User Onboarding: More Than First User Experience

When a user first signs up for a complex app or SaaS product, a good onboarding experience is invaluable. Onboarding tools may consist of modals, in-line help, and interactive tutorials. They are critical for conveying value and retaining new users. But there is a bigger use case for onboarding: to keep converting users throughout their lifecycle.

The First Experience

Convincing a user that they should convert from a virtual passerby into using a product is a delicate process. A ton of emphasis is placed on the first experience, as it should be.

“Done right, onboarding can help convert prospects into repeat customers.” — alexfedorov [1]

Some products are notoriously great at it. Slack has become the “golden child” for how to create an awesome signup flow. Dropbox also does a great job. As soon as a user signs up from the landing page, Dropbox immediately starts installing, without the user having to take an additional action.

Onboarding Should Be Personalized

Onboarding flows can be built to be intelligent, identifying specific user types within an application and presenting functionality that’s most relevant to them. Canva asks its users what they plan to use their product for. This information can be used to adapt what they show to each particular user going forward.

Lumosity applies a similar technique. Before a user even enters an email address, they’re asked to answer a few questions. Lumosity creates a personalized training program, showing users exercises and games that apply specifically to what the user said they wanted to see. Over time, products like Lumosity and Canva can use this data to show specific tools and features to different user groups.

Onboarding Should Be Continuous

When a prospect is converted to a user, it’s certainly a milestone to be happy about. That’s where the traditional sales funnel (and where most user onboarding) ends. Then, there’s the customer engagement funnel, which is especially relevant for SaaS companies. As the relationship continues, the funnel is mirrored. The customer needs regular nurturing after they are converted. Onboarding users to new parts of the product can play a role in nurturing to encourage upgrades, retention, and advocacy of a product. We should be thinking of onboarding as something that is ongoing; it shouldn’t end after a user is first converted.

After a user’s first experience with a product, the job of user onboarding is not done. Image source: Kissmetrics[2]

The Funnel

In the SaaS world, the second half of the customer engagement funnel holds the majority of revenue potential. Renewals and upgrades are where 70–95% of revenues come from. Therefore, a huge focus should be placed on retention and upgrades.

Retention

Once a user has signed up and had a basic introduction, there is still much learning that needs to take place. Showing users everything at once about your product is a terrible way to teach them — you can’t expect them to internalize and prioritize everything all at once. A user can be guided through deeper functionality of a product upon returning for a second or third time. When a new feature is released, guide a user to actually try out that feature, rather than just notifying them. Use modals, tooltips, or other in-app help to let users learn an action when it is contextual and relevant.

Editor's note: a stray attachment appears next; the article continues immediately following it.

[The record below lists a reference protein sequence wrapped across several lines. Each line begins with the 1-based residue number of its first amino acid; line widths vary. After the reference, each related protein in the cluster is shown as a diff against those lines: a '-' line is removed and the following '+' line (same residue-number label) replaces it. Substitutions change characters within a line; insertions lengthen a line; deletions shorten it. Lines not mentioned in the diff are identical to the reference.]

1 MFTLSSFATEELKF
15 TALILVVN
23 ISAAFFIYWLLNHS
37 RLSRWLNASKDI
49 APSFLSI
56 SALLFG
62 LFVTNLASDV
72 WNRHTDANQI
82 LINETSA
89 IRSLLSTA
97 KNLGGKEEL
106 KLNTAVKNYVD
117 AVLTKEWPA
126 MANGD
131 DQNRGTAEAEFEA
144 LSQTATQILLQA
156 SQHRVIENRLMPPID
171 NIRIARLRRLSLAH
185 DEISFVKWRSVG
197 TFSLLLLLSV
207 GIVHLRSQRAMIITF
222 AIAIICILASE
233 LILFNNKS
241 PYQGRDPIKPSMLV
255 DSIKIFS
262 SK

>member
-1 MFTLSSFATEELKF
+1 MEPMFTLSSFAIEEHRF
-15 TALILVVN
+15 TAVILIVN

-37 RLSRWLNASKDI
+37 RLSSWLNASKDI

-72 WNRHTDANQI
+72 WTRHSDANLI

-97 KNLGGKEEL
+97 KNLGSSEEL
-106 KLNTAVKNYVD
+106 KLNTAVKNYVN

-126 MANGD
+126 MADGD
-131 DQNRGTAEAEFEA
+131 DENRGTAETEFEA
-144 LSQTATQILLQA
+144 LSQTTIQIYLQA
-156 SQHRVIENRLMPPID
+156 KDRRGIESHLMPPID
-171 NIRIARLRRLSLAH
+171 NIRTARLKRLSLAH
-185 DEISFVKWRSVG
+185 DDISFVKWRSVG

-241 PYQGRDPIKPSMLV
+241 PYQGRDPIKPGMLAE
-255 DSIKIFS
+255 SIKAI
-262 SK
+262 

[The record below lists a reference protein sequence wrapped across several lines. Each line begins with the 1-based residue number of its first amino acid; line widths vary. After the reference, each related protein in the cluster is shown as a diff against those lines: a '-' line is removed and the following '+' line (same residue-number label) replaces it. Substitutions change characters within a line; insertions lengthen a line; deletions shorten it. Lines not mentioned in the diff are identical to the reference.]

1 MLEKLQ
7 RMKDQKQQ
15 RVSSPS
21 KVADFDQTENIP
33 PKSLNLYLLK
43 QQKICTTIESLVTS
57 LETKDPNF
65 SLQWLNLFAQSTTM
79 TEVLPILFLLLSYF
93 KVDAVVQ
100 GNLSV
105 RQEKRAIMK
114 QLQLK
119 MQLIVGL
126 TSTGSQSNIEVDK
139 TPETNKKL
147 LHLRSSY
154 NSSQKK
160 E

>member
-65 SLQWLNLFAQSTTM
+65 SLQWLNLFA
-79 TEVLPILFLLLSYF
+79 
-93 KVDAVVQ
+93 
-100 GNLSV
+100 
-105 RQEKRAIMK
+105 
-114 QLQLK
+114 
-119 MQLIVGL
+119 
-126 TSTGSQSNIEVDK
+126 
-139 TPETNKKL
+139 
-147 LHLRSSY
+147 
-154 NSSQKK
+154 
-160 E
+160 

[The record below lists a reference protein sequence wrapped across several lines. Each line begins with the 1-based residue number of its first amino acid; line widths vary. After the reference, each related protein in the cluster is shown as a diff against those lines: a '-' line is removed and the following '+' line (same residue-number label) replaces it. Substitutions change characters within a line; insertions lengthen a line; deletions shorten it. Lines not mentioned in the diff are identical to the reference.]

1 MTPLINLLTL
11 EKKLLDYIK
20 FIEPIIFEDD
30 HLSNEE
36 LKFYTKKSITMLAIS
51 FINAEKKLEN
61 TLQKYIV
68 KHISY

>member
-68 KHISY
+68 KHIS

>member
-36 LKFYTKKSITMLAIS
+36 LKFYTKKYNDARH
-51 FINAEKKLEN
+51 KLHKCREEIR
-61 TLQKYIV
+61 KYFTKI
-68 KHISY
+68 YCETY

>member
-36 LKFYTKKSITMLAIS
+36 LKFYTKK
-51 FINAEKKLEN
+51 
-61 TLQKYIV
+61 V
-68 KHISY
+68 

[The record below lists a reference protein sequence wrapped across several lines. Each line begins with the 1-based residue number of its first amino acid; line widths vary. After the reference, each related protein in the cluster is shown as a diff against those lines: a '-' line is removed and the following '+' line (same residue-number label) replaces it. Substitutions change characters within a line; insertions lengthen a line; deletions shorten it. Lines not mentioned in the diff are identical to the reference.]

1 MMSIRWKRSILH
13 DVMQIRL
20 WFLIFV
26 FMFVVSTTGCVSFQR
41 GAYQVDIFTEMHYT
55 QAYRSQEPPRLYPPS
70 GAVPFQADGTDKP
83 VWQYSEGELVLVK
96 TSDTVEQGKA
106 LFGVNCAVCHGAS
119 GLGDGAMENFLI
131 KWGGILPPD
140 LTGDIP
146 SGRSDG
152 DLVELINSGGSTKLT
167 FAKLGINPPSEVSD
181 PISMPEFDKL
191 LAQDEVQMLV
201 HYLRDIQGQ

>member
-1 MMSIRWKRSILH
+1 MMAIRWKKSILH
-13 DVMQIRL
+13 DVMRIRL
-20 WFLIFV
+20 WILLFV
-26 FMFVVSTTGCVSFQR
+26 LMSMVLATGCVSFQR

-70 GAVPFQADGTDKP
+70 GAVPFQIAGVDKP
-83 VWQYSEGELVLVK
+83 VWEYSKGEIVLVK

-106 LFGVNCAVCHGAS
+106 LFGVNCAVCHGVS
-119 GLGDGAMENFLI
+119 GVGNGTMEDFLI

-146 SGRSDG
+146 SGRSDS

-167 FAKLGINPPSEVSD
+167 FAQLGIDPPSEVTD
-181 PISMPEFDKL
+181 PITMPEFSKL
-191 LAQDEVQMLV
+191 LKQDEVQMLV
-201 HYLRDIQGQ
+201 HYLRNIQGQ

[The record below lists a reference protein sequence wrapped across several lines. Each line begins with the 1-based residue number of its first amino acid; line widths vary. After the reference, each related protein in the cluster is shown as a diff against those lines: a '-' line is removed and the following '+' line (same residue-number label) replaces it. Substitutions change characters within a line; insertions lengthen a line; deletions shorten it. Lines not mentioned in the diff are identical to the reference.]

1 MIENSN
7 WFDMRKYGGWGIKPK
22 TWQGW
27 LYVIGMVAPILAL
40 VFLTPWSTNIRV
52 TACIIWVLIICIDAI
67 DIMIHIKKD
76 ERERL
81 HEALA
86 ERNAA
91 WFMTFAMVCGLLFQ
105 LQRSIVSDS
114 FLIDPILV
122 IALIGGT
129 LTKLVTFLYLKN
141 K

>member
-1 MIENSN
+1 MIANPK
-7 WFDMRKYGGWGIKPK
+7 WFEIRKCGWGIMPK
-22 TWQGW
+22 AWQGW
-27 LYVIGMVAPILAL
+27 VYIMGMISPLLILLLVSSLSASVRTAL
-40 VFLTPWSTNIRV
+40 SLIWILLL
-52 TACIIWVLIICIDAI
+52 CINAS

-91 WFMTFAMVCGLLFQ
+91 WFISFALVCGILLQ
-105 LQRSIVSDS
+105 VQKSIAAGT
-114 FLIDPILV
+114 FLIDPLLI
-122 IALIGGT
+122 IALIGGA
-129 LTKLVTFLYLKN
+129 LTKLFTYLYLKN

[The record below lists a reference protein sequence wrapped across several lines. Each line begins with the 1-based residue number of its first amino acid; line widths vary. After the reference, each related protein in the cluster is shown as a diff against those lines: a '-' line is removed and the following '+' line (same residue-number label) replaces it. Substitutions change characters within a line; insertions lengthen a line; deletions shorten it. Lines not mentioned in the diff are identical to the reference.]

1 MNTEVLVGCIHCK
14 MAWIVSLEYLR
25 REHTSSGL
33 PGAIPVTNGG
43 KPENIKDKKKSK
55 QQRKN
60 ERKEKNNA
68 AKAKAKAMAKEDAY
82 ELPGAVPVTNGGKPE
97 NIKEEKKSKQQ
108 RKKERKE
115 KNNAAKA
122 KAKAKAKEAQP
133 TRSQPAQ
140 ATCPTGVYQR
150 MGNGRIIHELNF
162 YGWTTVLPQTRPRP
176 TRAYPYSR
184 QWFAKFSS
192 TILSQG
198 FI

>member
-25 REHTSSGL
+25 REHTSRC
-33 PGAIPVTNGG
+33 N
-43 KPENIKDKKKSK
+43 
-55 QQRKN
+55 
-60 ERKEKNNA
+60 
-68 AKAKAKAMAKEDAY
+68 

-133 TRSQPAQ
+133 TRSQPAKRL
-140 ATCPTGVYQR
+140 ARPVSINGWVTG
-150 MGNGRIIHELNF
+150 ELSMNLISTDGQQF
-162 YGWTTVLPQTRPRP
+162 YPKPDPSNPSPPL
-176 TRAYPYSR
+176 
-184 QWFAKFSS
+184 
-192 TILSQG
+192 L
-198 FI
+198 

[Click to zoom] LinkedIn and Facebook use tooltips to onboard users to new product features.

As a user becomes more familiar with a product, they find out new things — and find more value.

“If a customer is stuck, getting them unstuck in a way that not only satisfies them, but makes them excited to keep using the product is one of the most powerful things you can do to increase retention.” Alex Turnbull [3]

As users gain more knowledge behind a product, they will become increasingly more embedded. Image credit: Kathy Sierra

Upgrades

To get users to upgrade, the same great onboarding tactics you used to get them to sign up in the first place should be used similarly. As described by Gregory Ciotti of Help Scout [4], “Customers won’t see the need for investment in a product if they don’t have the experience. Education helps them achieve this expertise” Use modals, product tours, in-app messages, or any other personalized techniques that worked to show value with customers early on. A simple modal can let users know about different features available with each plan, and how to get more value.

Examples of in-app notifications used to continue the user onboarding journey. Image sources: Dribble [5] [6]

Shaping the Experience

User onboarding is about more than the first user experience, and it’s about more than upgrades and retention. It’s about approaching your product with a philosophy that the more users learn and discover, the more value they will get from a product. This value is repaid not only in the amount a user is willing to pay, but also in a level of customer adoption where they love a product so much, they’ll tell everyone else they need it too.

User onboarding is a secret weapon in the customer journey — use it from the early stages of marketing and all through customer success.

References:

[1] http://www.352inc.com/blog/7-stages-of-user-onboarding-for-digital-products/

[2] https://blog.kissmetrics.com/succeed-critical-point-saas-sales/

[3] https://www.groovehq.com/blog/saas-customer-success-metrics

[4] http://www.helpscout.net/blog/customer-success-education/

[5] https://dribbble.com/shots/862738-Fitness-Web-App-Sessions

[6] https://dribbble.com/shots/1412770-Upsells

Thanks to Pulkit Agrawal.

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